The accessories include two wire clips for an 80mm fan, two rubber pads that act as thermal interface and two screws (plus washers) to fix the heatsink to the video card.
Note: There is another version of VRM heatsink for the 4870 (and -90) called the VRM-R1. The difference is not in the performance but the orientation of the heat sink.
The heat sink in VRM-R1 faces the side panel, while in –R2 it faces the front of the case. This is shown in the figures below (taken from TR’s Website):
Pic-16 Pic-17
As you can see if you have a side panel fan which opposes the position of the heat sink you should opt for –R1, otherwise get the –R2. Thermalright is covering its basis. Unfortunately if you later decide to change your case, or you order the wrong product, you’ll end up either having to buy the other version, trade with a friend (who might happen to have what you need), or try and work out an exchange with your dealer.


Specs & Features of Spitfire (from TR’s Website)

    • 6 x Sintered Nickel Plated Heat-pipes, provides the GPU with the best cooling technology while capable of withstanding many years of operation .
    • 160 x 150mm of dissipating area. Can be used in conjunction with case with side-panel fans (Passive cooling), or can also be actively cooled with 14 or 12cm fans (fan clips included, additional fans sold separately) .
    • Double-sided copper base. Which allows two methods of installing your Spitfire to best suit your system.
    • Unique High-riser patented fins, allowing for unparallel cooling and near silent operation.
    • Support Pillar Hardware included, the Spitfire VGA cooler includes additional support hardware to prevent VGA card droop.
    • Soldered Heat-pipes, Fins and Copper Base, ensure all components maintain the highest of Thermal Efficiency

Specs & Features of VRM-R2 (from TR’s Website)

    • Proprietary through holes on fins for efficient ventilation
    • Soldered fins to copper base (nickel plated) to make effective contact
    • Options to install 80 x 25mm or 80 x 15mm fans.
    • Supports ATI HD 4890/4870 VGA cards.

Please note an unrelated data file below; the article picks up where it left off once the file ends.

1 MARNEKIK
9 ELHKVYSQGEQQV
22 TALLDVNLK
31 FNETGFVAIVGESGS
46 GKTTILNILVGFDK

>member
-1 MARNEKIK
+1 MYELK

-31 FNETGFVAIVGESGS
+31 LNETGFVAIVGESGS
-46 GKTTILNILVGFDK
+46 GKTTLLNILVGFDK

• Two nickel-plated heatpipes to reduce oxidation effect, maintaining top performance for long term usage.
    • Features an all copper base and soldering technology that has each heatsink fin soldered to the heatpipes for a definite contact in producing high efficiency rate of heat transfer.

Thermalright has dedicated pages for both the spitfire and VRM-R2/R1. Both have the usual pictures, review links, features, downloadable manuals and a FAQ. It is the last bit which really needs a lot of work.
For spitfire the FAQ lists video cards that can be used with the cooler. This will also include the newest GeForce 4xx series cards (not to be confused with the 4xxx cards, which were released nearly a decade ago). The list also mentions if a separate VRM module is required.
Unfortunately the list doesn’t mention a list of compatible cases (you’ll see later in the installation section why this is important). It also fails to mention that Thermalright recommends that this cooler be used in conjunction with a low profile top-down CPU cooler. This is not mentioned anywhere on the website except the below the performance figure. This is an essential piece of information and really should be shown prominently on the website.
The installation pictures are really well done, showing each step of the way.
The VRM-R2/R1 page is also similarly arranged. The FAQ section covers how the –R1 and –R2 versions differ. As this is not a standalone product, the page also mentions Thermalright products (read: GPU coolers) that this is compatible with. Strangely spitfire is not on the list (as of the writing of this review).

I would recommend Thermalright to include a list of compatible cases and mention the bit about conflicts with aftermarket tower coolers for processor more prominently.